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Emilie and Subhas Hardcover – 20 Dec 2015
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Description for Emilie and Subhas
About the Author
Krishna Bose (nee Chaudhuri) is an educator, writer and politician. A professor of English in Calcutta from 1955 to 1995, she was elected Member of Parliament (Lok Sabha) three times starting in 1996 from the Jadavpur constituency in Greater Calcutta. From 1999 to 2004 she chaired the parliamentary standing committee on external affairs.
Krishna Bose is an eminent expert on Netaji’s life and struggles. After her marriage to Sisir Bose—son of Sarat Chandra Bose, the barrister and nationalist leader who was his younger brother Subhas’s closest comrade—she joined Sisir’s efforts to research and document Netaji’s life and work. Aged twenty, Sisir helped Netaji to escape secretly from India in January 1941 and drove him from Calcutta to the Gomoh railhead in Bihar on the escape’s first leg. While Sisir became a renowned paediatrician as well as the founder and builder of the Netaji Research Bureau at Kolkata’s Netaji Bhawan, the former Bose family residence, Krishna’s prolific writings include several original books on Netaji.
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Author: Krishna Bose
Publisher: Niyogi Books
Recently, during my visit to Kolkata, I visited Netaji Bhawan. Looking at THE MAN’s belongings, reading through his notes and letters, and seeing his various pictures filled me with the same sense of awe that I have held for him for many years now. It was but natural for me to read this book after this visit.
My brother had gifted this book to my mother, who in clear terms told me that that this was still her prized possession and that I could not take it as mine. 🙂 What caught my eye when I opened the first page was this – amidst the personal note that son had written to his mother, was a date. 30th November 1934. The date when Subhas Chandra had written his first love letter to Emilie. The very same date, 80 years later, when we (my brother and I) lost our father. Some connection indeed! My emotional quotient had already multiplied. My mind, still capable of some coherent thought, wondered how much more of mush it would have to handle from the heart.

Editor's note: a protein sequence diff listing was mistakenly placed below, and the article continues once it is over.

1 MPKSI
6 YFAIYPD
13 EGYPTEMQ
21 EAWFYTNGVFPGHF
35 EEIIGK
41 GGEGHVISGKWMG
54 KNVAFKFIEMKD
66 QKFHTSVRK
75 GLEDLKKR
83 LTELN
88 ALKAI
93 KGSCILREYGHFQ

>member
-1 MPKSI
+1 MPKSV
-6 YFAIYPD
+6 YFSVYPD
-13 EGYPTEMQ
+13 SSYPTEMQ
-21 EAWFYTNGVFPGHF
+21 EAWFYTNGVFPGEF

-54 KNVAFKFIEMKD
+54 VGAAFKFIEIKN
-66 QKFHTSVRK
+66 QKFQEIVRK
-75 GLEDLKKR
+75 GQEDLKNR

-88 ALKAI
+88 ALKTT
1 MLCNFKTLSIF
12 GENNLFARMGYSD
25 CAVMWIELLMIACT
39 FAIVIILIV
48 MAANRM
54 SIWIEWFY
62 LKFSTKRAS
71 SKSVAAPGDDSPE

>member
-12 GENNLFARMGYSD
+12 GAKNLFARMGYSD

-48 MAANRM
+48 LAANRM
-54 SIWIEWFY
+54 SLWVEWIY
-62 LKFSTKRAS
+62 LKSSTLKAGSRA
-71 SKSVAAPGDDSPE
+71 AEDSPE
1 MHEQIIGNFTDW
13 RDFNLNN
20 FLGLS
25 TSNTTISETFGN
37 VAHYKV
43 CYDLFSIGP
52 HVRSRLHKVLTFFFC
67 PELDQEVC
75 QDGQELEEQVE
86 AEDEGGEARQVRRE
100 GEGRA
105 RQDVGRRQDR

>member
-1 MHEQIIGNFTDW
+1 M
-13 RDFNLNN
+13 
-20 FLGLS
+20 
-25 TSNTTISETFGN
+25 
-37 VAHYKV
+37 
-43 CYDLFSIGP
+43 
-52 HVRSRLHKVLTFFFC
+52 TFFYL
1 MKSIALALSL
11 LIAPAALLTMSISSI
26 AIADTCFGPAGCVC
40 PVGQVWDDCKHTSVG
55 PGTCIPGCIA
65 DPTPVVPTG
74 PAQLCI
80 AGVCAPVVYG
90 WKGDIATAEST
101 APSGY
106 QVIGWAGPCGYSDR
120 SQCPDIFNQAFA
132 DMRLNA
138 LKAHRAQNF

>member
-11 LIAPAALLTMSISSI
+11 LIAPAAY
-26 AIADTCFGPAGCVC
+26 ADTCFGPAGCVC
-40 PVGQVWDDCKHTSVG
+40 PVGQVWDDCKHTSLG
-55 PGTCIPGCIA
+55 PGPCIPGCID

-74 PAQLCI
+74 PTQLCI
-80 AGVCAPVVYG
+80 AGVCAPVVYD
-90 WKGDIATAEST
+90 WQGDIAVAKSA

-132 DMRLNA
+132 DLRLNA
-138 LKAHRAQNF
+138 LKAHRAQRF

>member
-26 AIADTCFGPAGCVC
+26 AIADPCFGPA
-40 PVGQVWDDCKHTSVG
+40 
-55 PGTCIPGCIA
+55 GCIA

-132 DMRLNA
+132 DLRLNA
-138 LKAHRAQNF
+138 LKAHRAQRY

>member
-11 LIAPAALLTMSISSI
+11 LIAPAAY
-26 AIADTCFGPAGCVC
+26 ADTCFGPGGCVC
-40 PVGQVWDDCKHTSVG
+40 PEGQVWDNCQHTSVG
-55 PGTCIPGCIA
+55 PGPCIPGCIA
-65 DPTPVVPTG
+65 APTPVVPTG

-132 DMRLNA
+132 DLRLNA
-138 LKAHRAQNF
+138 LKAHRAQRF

This book, however, is not so much about the heart. It is more of a recap written by Krishna Bose – wife of Sisir Bose (son of Subhas Chandra’s brother, Sarat Chandra Bose) . If I were to just talk about the book I was a tad disappointed because I had been more looking forward to reading the letter exchange that had happened between Subhas Chandra Bose and his beloved wife Emilie. But, then what does one do when many of the letters that they wrote to each other is lost in history.
This said, the book with its photographs from archives and family albums does take the mind to a time and place from ages ago. It felt dream-like.
I don’t have it in me to review this book because it is not really a book but rather about the ‘other side’ of a man who I have always had great reverence for. Rather, what I would like to tell those who read this article, is about the various facets of love that came out from amidst the couple of letters and the few lines from other letters that has been shared in this book.
Love Understands Bereavement
In one of his letters he tells Emilie that a westerner won’t understand the bereavement when the wife loses her husband. Love is not country specific! Everyone understands and feels bereavement. I guess his immense sense of ‘being Indian’ overrode his belief that love and loss of a loved one is understood by all. I wonder how Emily would have reacted then. And how she would have reacted had the same thing been played today?